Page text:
Bitcoin flirted with the $60,000 mark again on Wednesday, attempting to break through its all-time high reached in March. This week, increased acceptance of the world’s largest cryptocurrency by market capitalization reignited interest in bitcoin.
The price of bitcoin rose to an intraday high of $59,738 early Wednesday morning Eastern before falling down to $57,000. As of 2:53 p.m. Eastern, the cryptocurrency was up 0.98 percent to $59,413 USD.
“The bitcoin rally may be fuelled in part by institutional participation,” said Paolo Ardoino, CTO of cryptocurrency exchange Bitfinex, “with recent announcements from Visa and PayPal inspiring new all-time highs last night.”
“Payments are becoming more and more tangible to fintech companies and their customers, which can pique retail investors’ interest.”
PayPal announced on Tuesday that its US customers will use their cryptocurrency holdings to pay for products and services at millions of its online merchants around the world. Customers will be able to convert bitcoin and ether, among other cryptocurrencies, to fiat currencies at checkout.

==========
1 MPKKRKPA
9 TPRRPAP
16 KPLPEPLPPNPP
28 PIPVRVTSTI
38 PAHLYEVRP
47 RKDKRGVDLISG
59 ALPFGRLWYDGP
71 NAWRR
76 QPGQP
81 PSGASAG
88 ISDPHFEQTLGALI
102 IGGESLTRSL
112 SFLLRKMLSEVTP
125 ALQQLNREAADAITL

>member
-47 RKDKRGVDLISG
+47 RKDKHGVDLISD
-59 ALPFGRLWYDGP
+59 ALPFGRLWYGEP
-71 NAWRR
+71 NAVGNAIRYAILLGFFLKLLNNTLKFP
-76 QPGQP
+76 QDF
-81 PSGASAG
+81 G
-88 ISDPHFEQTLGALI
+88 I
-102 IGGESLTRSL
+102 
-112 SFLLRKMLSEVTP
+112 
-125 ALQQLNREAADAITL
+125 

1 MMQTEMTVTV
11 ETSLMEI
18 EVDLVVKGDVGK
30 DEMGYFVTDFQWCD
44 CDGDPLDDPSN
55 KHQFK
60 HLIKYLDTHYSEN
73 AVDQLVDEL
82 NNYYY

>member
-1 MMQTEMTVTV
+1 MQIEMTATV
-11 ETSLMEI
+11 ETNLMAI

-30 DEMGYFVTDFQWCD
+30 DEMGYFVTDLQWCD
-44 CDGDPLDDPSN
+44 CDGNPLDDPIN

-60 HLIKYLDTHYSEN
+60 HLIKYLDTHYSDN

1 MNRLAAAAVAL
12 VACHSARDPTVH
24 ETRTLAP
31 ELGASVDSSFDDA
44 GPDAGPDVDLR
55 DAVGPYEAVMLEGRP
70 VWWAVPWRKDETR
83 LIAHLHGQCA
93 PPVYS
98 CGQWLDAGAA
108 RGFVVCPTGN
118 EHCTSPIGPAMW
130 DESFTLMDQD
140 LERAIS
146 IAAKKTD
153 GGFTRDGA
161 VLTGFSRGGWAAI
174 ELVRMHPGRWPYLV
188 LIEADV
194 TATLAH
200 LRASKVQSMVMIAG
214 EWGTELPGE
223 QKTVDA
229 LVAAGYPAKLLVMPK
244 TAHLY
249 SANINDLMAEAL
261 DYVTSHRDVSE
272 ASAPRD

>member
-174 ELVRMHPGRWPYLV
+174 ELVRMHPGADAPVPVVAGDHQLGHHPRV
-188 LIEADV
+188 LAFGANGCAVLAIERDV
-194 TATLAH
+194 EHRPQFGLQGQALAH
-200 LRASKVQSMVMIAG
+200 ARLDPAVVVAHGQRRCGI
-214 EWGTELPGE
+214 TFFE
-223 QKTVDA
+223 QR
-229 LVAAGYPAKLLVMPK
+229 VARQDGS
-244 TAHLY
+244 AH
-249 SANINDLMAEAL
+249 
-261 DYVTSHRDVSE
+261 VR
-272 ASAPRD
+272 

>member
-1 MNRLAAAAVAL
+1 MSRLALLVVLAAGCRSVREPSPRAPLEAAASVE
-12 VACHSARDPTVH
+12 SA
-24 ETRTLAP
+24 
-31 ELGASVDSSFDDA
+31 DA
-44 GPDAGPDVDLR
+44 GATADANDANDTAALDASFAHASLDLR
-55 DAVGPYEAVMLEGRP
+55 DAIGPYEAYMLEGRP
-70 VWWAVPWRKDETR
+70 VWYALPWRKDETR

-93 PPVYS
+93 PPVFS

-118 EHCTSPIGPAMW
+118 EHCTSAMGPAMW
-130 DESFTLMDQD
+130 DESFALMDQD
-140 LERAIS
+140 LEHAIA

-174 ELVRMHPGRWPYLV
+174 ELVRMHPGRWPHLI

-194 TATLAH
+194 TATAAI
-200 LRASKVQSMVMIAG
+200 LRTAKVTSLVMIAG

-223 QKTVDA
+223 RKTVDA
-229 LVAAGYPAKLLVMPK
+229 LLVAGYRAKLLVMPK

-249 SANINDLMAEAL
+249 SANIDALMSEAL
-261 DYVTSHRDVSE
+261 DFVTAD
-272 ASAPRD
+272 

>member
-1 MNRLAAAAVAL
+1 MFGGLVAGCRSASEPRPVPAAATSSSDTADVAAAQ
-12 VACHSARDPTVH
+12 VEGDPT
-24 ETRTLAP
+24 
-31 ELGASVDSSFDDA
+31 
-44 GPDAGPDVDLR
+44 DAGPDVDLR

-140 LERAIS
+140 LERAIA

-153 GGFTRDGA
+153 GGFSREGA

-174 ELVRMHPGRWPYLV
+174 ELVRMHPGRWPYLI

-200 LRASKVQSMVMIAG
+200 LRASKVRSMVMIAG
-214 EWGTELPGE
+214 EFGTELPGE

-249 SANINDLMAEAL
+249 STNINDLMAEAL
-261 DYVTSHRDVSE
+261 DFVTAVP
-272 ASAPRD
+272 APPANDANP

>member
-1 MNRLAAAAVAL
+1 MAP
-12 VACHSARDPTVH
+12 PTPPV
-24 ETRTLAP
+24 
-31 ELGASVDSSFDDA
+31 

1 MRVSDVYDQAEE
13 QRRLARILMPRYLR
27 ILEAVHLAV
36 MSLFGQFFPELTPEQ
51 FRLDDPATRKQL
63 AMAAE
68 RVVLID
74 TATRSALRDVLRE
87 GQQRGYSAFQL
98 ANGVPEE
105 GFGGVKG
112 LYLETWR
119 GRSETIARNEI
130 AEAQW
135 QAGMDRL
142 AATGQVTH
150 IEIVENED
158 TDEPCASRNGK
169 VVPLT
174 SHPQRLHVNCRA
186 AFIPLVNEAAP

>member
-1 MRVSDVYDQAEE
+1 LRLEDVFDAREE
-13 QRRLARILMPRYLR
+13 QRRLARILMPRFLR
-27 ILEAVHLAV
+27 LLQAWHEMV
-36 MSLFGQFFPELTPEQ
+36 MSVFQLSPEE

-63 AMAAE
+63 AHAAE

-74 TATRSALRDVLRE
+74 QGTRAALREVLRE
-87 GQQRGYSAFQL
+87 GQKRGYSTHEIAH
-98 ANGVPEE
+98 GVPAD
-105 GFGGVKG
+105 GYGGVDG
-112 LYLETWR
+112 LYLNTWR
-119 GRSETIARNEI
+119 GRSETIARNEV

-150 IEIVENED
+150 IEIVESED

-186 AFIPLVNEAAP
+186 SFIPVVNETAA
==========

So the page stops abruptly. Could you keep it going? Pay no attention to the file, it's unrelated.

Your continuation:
CME Group, the world’s largest derivatives marketplace, also announced on Tuesday that it is adding micro bitcoin futures to its crypto offerings. These will be a tenth of the size of a bitcoin, enabling investors to exchange bitcoin at a lower rate, and will begin trading on May 3, subject to regulatory approval.
Meanwhile, Visa announced on Monday that it will accept USD Coin for payment settlement on its platform through Crypto.com. Later this year, the payments company expects to open up the same path to more partners.
Also Read: PayPal will accept Bitcoin, Ethereum, and Litecoin payments from US users, from today onwards
Bitcoin has increased by about 103 percent this year and has increased by more than 600 percent in the last year. In February, it smashed through the $1 trillion market capitalization barrier for the first time, as well as the $60,000 barrier. Bitcoin detractors have long said that the blockchain is a financial bubble about to burst, with no intrinsic value. Advocates, on the other hand, disagree. “I don’t believe bitcoin or cryptocurrencies are in a bubble,” John Wu, president of AVA Labs, informed Insider. “On an annualized basis, Bitcoin volatility is just under 100%. As a result, we have a very unpredictable asset class.”